Magic, for Zubrzycki, lies clustered around religion, ritual, science and performance. He does not investigate this idea itself as much as he ought to have, perhaps, but what he does present is a rich, meticulous assortment of tales, travellers’ accounts, and fascinating archival treasures that tell, in parts, the stories of marginalized (and sometimes criminalized groups), the global exchange of magical skills, and sometimes obscure anecdotes sharp with hilarious detail. So, despite the occasional slip (Abu Zayd, for instance, is placed in the ninth century, when he was in fact a 10th century figure), the book remains engaging. And though, towards the end, it moves towards a decided focus on the West’s embrace of Indian magic, Zubrzycki retains steam and continues to hold attention by the sheer wealth of information unearthed from multiple continents.
Some of these are pure gems. For instance, while there is reading on the Rig Veda and Indra as the master of magic (indrajal), there is also charming material on the Atharva Veda and its recommendations for penis enlargement and body hair removal. The Nujum al-Ulum, a 16th century text from Bijapur (with cow-headed angels, Tantric deities, and everything from horses to halwa), also makes a cameo, as does the concept of maya in Adi Sankara’s advaita philosophy. One of the best stories, traced through official paperwork, relates to Motilal Nehru’s desire to send “performers, musicians, acrobats and artizans" to the Paris Exhibition in 1900. While the protector of emigrants in Mumbai felt they should be categorized as manual labourers going abroad, the commissioner of customs disagreed. In the end, the viceroy, Lord Curzon, was left to determine the burning question of whether magic “executed by sleight of hand" counted as manual labour.
Matters of race, and other imperial anxieties, also feature in Zubrzycki’s pages. When, for instance, a “pure European child" was discovered with a group of jugglers in Hingoli in 1858, a minor panic was unleashed that whites were being abducted by itinerant natives. Such mobile groups had another sinister role to play as well—Zubrzycki notes Kautilya’s recommendation that magicians and fortune-tellers be used as spies, which reminds one of how, indeed, in the 18th century, puppeteers, sadhus and others often served as intelligence agents for Indian regimes. The role, for instance, of fakirs who descended on British cantonments on the eve of the Vellore Mutiny of 1806, prophesizing the imminent fall of colonial rule, is telling.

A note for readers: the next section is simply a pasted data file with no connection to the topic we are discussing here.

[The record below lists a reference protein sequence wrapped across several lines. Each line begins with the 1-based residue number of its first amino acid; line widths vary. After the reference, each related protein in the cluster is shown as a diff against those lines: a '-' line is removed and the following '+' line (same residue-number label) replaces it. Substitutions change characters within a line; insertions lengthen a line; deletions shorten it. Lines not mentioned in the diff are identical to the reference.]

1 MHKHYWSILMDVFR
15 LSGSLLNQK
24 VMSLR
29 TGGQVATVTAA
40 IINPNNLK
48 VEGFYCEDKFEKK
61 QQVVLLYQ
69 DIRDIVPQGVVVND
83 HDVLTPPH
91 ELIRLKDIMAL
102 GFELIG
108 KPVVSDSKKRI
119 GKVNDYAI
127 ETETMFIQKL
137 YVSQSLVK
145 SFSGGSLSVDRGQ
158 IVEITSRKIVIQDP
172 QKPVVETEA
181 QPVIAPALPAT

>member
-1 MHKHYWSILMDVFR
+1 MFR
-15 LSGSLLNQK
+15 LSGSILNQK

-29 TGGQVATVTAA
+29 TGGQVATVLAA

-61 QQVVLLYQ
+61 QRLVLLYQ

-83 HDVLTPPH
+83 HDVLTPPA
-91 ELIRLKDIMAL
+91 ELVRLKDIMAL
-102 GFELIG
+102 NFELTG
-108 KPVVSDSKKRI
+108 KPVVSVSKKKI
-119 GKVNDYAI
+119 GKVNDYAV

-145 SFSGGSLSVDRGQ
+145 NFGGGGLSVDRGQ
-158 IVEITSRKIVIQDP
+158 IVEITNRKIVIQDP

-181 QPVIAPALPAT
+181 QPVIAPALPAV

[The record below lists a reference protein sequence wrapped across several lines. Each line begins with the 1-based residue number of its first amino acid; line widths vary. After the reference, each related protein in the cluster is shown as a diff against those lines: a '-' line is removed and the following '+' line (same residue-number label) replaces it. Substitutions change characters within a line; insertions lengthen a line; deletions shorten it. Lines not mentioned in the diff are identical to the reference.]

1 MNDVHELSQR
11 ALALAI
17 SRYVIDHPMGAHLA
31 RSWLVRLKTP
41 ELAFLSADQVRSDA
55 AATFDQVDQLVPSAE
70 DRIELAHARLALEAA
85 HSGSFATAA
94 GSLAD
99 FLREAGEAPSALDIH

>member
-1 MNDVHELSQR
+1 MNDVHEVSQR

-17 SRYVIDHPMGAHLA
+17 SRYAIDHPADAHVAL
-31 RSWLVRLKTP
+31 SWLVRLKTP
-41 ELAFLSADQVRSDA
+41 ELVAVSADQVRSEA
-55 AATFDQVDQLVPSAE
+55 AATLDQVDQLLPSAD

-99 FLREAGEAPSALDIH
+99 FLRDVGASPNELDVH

In sum, Zubrzycki’s book, featuring judicial apes in Orissa, goats that could tear down wild boars, emperors obsessed with necromancy, and Sufis and Buddhists, makes for a terrific read. There are some themes the author could have explored in greater depth, but this is a task he consciously leaves to scholars in the future. His chief lament, however, is one that rings true—the communities that practised magic on our streets are disappearing, and dying with them is a tremendous chunk of our cultural history. Whether this can be reversed is not clear, but by compiling so many of their tales, and doing it in such delectable style, Zubrzycki not only paints a vivid picture of their wonderful universe, but also makes his own contribution to help preserve their memory.
Medium Rare is a column on society, politics and history. Manu S. Pillai is the author of The Ivory Throne (2015) and Rebel Sultans (2018).